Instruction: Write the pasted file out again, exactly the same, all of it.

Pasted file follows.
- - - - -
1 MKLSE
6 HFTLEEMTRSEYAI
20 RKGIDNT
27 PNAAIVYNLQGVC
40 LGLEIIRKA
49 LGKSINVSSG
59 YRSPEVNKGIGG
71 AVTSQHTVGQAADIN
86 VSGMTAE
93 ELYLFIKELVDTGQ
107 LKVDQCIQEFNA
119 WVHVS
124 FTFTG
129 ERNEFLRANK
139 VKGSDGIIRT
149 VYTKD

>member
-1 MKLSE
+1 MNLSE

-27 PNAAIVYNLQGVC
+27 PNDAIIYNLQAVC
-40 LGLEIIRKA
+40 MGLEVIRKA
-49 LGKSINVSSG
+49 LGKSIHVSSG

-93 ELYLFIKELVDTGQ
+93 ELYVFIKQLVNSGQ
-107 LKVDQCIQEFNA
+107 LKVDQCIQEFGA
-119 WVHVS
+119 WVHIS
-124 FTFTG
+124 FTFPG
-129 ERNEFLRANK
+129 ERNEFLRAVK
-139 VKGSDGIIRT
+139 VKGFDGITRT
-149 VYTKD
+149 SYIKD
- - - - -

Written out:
1 MKLSE
6 HFTLEEMTRSEYAI
20 RKGIDNT
27 PNAAIVYNLQGVC
40 LGLEIIRKA
49 LGKSINVSSG
59 YRSPEVNKGIGG
71 AVTSQHTVGQAADIN
86 VSGMTAE
93 ELYLFIKELVDTGQ
107 LKVDQCIQEFNA
119 WVHVS
124 FTFTG
129 ERNEFLRANK
139 VKGSDGIIRT
149 VYTKD

>member
-1 MKLSE
+1 MNLSE

-27 PNAAIVYNLQGVC
+27 PNDAIIYNLQAVC
-40 LGLEIIRKA
+40 MGLEVIRKA
-49 LGKSINVSSG
+49 LGKSIHVSSG

-93 ELYLFIKELVDTGQ
+93 ELYVFIKQLVNSGQ
-107 LKVDQCIQEFNA
+107 LKVDQCIQEFGA
-119 WVHVS
+119 WVHIS
-124 FTFTG
+124 FTFPG
-129 ERNEFLRANK
+129 ERNEFLRAVK
-139 VKGSDGIIRT
+139 VKGFDGITRT
-149 VYTKD
+149 SYIKD